Technological developments have forever changed the craft of DJing, moving the focus for many away from physical mixing to using software to play music. The rise of digital DJ programs, alongside the move away from vinyl as an essential piece of equipment, has given more budding DJs the opportunity to follow their passion. It is much easier to download a software program rather than acquire decks and vinyl, which has enabled many DJs to carve out a career that would have been inaccessible even a decade ago.

This change has inevitably sparked a range of opinions. One particularly strong opinion came from DJ Sneak, with the 49-year-old claiming that someone who has never mixed with vinyl cannot profess to be a proper DJ. Given that he rose to prominence in the 1990s, his perception of digital DJs could reflect how Sneak is a product of a different era. Those who grew up in the DJing scene of the 1990s will have far more of an emotional attachment to vinyl. Yet the development of software that makes DJing more inclusive can also be a good thing.

The craft of DJing has had to evolve in the same way as music consumption, with vinyl becoming a less popular medium for music releases. Streaming services have given listeners an unprecedented level of choice and convenience, with streaming technology allowing consumers to purchase individual tracks at cheaper prices. While vinyl commands a certain level of nostalgia for some listeners, the ease and value of streaming services and digital music are difficult to ignore.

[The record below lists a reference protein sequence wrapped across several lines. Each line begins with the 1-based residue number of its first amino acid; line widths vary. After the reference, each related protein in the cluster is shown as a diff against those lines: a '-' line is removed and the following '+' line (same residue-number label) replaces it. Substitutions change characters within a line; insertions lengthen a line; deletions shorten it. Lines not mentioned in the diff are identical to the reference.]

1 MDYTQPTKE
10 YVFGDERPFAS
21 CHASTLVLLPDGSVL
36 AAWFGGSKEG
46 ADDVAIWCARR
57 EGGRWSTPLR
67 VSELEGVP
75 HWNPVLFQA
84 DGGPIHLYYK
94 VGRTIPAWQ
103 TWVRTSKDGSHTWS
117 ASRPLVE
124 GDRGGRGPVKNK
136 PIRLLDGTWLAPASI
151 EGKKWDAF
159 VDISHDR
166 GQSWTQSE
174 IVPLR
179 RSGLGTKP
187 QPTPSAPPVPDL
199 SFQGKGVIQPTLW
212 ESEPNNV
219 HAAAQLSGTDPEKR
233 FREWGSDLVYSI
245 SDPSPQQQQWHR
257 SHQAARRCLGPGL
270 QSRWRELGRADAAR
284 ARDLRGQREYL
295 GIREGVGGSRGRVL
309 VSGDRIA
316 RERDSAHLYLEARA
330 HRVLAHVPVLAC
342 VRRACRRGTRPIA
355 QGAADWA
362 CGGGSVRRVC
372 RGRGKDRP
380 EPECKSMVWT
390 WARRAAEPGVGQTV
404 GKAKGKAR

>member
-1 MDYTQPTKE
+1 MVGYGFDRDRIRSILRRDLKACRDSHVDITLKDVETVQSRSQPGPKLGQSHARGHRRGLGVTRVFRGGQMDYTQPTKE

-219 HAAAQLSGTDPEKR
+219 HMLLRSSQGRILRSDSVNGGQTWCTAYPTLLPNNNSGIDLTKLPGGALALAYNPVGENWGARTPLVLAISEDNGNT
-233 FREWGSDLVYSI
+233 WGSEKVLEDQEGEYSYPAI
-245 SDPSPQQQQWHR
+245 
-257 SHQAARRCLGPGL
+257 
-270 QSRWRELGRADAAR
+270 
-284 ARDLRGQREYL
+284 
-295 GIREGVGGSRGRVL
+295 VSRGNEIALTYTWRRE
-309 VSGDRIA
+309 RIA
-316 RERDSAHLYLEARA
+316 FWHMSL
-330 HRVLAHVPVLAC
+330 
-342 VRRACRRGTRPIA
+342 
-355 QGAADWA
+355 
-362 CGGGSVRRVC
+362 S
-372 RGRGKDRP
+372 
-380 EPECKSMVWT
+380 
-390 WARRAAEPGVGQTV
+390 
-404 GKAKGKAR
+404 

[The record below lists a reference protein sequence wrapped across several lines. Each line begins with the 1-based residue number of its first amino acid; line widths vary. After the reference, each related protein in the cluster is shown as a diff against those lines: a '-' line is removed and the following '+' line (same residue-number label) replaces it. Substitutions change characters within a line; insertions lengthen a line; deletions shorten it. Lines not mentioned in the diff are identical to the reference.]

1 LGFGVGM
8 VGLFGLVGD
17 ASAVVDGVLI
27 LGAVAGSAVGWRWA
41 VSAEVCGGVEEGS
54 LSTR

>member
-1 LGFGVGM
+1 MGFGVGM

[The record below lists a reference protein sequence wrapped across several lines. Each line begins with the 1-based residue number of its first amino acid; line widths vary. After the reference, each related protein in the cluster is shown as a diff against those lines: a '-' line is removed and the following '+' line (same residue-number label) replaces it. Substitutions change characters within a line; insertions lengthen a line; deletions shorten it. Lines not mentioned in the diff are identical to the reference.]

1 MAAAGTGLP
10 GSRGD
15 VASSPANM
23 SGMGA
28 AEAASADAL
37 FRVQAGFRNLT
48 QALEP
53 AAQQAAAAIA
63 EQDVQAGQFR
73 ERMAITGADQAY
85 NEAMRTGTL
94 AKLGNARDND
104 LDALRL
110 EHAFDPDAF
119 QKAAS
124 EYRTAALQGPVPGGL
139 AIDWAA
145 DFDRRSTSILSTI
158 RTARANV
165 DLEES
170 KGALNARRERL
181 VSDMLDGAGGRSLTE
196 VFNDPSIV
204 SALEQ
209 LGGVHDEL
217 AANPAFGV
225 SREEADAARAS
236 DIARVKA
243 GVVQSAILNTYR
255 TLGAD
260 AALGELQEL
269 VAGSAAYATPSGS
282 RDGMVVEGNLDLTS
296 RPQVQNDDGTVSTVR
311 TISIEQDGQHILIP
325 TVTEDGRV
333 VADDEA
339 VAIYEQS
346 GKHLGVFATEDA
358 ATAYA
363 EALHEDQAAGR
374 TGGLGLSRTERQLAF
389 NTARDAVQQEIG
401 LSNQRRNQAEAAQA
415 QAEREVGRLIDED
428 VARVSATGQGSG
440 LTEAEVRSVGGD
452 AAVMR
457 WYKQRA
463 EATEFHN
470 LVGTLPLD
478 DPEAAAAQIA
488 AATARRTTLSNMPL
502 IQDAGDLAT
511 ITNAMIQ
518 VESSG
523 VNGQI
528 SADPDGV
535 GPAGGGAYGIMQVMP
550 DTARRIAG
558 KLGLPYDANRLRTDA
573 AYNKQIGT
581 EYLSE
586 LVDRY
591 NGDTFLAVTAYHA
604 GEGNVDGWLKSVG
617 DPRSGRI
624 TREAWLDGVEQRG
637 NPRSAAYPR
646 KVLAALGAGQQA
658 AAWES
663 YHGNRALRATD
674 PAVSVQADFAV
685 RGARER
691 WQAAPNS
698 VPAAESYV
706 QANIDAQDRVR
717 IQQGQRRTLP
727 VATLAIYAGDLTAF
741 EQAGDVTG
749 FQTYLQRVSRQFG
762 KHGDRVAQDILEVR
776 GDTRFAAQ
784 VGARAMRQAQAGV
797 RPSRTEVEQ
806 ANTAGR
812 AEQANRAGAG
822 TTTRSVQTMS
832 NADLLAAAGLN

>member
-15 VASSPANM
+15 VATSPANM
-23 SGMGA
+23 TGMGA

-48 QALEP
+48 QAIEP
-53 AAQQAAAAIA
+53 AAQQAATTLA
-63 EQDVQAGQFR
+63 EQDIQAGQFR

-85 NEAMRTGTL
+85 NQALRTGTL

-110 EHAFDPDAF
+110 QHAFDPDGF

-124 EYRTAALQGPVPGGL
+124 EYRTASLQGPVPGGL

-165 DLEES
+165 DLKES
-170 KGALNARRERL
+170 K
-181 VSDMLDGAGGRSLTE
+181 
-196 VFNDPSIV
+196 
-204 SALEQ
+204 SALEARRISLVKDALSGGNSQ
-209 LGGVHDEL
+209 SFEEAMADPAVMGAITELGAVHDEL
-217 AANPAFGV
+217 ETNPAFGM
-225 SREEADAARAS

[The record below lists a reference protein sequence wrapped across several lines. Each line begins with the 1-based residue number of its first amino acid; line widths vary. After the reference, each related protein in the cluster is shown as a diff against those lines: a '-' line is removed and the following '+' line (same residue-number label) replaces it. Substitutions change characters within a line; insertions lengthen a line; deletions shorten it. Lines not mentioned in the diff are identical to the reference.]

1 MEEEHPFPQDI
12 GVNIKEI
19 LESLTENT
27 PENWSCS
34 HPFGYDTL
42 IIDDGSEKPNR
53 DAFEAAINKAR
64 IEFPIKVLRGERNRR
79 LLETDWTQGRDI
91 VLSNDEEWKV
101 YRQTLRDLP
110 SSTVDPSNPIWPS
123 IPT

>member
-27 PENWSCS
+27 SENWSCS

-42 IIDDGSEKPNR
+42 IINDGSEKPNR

Many vinyl listeners claim that it remains the purest medium to engage with music, and that may be true. Similarly, DJs like Sneak believe that vinyl mixing is the mark of a true DJ. However, a DJ using the software well deserves more acclaim than a DJ using vinyl poorly.

Image by <a href="">Pexels</a> from <a href="">Pixabay</a>

Some of the skepticism towards modern DJs who rely on software is a result of the social media side of the business. The flipside of having readily available technology is that it can spawn DJs who care more about the appearance than the art. Buying vinyl and decks used to be the sign of a real commitment to pursuing a career in DJing, but that step has now been removed.

This allows some digital DJs to attract bookings off the back of building a strong social media presence, jumping ahead of those who have spent years honing their craft. Of course, it is entirely down to a promoter’s discretion as to who they book. People are free to DJ in whatever manner they want, just as fans are free to support whomever they want.

At one extreme, there is Sneak criticizing those who DJ without vinyl. At the other end, there are those who take advantage of DJing software to rise to stardom on social media. In between, there are plenty of hard-working DJs who are making their way thanks to the intelligent use of the software. Whether using decks or a laptop, those DJs who put in the hard graft and think deeply about their craft should still rise to the top. The real measure of the DJ is in their music, not in their equipment.